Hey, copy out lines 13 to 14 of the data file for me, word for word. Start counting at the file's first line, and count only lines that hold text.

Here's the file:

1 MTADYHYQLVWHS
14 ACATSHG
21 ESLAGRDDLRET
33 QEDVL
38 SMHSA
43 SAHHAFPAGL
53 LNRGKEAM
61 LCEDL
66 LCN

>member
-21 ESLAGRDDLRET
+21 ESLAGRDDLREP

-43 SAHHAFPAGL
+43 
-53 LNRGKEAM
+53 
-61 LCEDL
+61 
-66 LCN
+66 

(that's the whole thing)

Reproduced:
-43 SAHHAFPAGL
+43 